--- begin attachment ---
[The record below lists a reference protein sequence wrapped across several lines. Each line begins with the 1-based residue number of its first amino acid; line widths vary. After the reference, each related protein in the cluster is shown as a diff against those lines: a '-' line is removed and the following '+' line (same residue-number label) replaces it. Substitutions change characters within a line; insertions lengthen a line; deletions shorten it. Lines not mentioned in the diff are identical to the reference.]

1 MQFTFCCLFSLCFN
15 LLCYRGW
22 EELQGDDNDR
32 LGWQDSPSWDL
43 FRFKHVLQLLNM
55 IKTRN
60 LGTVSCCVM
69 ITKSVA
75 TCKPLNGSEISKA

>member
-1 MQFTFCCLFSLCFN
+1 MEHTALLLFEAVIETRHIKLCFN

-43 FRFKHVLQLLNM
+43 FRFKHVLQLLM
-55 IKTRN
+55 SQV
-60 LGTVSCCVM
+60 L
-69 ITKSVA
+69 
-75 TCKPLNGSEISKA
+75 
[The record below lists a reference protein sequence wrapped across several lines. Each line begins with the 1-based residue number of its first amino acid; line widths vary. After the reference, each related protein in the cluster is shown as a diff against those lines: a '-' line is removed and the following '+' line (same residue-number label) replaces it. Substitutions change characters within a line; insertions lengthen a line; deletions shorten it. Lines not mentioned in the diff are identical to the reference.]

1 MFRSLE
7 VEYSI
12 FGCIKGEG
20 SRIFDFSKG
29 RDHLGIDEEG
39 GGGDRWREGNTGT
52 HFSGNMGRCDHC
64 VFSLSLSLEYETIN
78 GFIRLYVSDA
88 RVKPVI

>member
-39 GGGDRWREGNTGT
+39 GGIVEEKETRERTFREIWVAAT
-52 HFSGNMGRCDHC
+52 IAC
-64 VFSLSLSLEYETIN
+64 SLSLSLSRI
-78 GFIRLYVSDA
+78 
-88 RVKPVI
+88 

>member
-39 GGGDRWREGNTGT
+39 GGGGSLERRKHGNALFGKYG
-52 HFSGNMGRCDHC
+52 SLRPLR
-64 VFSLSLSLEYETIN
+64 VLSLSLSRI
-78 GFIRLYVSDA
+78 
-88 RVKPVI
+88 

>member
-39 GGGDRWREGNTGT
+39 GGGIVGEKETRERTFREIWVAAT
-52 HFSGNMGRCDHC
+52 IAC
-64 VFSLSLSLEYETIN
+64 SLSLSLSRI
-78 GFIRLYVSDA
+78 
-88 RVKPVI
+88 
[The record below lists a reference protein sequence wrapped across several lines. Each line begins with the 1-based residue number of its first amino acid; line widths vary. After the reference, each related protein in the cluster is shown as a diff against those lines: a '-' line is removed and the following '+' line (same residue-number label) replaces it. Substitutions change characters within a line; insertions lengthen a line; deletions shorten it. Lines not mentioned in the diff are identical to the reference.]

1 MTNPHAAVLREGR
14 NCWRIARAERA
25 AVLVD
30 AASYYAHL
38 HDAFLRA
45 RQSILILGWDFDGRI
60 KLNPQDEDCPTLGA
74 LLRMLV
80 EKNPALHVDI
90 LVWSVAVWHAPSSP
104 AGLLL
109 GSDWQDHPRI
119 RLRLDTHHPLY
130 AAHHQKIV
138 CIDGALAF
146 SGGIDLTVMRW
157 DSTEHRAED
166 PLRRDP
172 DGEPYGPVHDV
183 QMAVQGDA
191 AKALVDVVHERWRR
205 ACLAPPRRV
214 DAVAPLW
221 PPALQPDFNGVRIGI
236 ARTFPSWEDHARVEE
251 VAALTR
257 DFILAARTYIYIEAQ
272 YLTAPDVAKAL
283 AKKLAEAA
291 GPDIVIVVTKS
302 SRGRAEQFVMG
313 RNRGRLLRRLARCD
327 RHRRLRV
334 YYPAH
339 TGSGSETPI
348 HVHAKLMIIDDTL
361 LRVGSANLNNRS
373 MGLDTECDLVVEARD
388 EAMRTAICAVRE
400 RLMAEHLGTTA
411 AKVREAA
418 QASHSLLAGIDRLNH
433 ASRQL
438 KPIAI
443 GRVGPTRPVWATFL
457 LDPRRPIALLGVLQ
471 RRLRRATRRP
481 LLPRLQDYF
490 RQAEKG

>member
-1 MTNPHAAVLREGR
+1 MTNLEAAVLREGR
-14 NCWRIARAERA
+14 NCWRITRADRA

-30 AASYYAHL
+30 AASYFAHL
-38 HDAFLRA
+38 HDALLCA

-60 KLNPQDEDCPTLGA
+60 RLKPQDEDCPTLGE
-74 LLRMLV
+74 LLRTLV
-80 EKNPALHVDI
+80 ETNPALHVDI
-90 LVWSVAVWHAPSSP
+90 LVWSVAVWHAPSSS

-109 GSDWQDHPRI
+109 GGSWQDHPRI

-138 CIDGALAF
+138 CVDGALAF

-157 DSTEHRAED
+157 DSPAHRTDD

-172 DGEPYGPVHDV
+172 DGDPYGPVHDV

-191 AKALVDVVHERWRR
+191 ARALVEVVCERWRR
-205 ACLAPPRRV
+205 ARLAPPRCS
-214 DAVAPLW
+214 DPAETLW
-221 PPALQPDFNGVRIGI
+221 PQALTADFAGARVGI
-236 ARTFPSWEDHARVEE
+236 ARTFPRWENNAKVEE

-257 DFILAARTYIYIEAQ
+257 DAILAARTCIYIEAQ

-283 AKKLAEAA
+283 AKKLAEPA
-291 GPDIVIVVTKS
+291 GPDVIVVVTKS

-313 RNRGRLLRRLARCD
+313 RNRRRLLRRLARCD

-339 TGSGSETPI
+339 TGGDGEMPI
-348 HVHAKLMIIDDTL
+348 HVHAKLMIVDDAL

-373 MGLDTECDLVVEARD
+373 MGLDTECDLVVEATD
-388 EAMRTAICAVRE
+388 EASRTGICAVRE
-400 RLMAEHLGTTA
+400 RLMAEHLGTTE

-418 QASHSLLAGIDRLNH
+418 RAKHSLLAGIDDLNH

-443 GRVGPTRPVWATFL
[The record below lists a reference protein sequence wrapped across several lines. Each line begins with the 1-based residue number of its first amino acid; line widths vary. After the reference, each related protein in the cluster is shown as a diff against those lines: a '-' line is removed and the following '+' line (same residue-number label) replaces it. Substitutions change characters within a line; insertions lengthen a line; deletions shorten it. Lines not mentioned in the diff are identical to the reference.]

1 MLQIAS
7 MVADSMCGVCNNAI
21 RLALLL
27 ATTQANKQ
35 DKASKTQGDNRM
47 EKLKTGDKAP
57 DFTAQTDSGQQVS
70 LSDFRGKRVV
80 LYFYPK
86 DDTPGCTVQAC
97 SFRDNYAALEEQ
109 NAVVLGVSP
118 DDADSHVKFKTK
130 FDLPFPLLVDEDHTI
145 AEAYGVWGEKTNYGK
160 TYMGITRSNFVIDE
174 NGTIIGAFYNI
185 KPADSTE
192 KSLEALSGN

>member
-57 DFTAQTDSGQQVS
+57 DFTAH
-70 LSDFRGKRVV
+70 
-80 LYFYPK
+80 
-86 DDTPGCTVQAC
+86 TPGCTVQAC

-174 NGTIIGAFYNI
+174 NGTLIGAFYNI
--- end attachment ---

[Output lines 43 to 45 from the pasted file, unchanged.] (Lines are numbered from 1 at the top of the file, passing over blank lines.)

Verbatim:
+78 
-88 RVKPVI
+88 